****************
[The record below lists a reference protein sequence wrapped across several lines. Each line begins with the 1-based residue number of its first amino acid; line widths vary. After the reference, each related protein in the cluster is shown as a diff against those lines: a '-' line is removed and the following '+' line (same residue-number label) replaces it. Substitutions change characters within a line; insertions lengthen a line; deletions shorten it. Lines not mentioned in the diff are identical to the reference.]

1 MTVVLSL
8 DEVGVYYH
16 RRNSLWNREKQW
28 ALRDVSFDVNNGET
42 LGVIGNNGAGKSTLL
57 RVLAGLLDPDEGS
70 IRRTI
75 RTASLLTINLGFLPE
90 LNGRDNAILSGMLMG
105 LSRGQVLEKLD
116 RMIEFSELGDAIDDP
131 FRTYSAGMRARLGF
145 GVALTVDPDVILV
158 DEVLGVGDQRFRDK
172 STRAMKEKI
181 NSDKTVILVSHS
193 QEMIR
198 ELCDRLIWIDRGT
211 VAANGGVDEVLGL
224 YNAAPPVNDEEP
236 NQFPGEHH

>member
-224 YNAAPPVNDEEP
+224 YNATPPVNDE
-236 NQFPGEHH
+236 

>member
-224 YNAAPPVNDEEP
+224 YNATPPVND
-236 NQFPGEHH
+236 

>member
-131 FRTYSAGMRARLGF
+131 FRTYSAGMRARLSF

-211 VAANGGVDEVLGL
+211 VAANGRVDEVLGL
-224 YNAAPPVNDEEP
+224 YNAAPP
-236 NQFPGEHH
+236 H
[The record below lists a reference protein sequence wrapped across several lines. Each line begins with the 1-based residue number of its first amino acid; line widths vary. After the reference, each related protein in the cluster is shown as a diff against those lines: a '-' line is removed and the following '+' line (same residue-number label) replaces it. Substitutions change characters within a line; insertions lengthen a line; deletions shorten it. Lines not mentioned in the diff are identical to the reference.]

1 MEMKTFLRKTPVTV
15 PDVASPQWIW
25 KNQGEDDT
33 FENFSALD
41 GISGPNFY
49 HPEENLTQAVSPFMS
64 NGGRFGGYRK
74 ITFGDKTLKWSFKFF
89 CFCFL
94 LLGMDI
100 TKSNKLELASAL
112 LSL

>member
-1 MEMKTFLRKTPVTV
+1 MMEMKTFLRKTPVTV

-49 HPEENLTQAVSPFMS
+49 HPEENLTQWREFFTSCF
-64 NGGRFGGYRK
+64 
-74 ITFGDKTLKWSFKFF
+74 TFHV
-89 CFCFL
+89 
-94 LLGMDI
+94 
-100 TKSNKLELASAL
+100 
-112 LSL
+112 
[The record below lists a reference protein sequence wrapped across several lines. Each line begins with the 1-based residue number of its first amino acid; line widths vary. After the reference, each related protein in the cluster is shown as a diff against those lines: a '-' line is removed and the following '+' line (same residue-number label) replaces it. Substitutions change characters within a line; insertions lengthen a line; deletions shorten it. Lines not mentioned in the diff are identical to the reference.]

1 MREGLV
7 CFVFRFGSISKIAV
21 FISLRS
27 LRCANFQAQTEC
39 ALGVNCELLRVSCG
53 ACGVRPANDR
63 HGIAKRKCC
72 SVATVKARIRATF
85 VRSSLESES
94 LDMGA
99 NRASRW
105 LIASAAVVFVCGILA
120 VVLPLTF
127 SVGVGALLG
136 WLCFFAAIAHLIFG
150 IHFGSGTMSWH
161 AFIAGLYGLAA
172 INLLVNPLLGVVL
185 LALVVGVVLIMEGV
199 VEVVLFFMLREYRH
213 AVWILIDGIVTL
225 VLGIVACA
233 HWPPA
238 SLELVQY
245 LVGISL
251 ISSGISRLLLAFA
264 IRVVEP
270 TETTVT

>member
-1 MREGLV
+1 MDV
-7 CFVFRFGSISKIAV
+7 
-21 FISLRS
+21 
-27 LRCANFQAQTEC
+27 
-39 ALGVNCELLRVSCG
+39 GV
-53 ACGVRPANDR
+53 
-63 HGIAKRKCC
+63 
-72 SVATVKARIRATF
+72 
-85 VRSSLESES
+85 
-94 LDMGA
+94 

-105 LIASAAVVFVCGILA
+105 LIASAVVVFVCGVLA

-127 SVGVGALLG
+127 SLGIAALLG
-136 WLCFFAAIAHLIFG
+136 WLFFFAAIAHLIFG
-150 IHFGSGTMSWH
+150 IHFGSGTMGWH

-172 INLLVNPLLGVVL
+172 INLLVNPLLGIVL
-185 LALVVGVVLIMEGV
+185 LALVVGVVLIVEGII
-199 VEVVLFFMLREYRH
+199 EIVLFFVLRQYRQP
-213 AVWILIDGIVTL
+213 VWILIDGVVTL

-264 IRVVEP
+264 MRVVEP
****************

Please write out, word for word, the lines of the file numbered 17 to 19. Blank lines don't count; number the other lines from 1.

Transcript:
181 NSDKTVILVSHS
193 QEMIR
198 ELCDRLIWIDRGT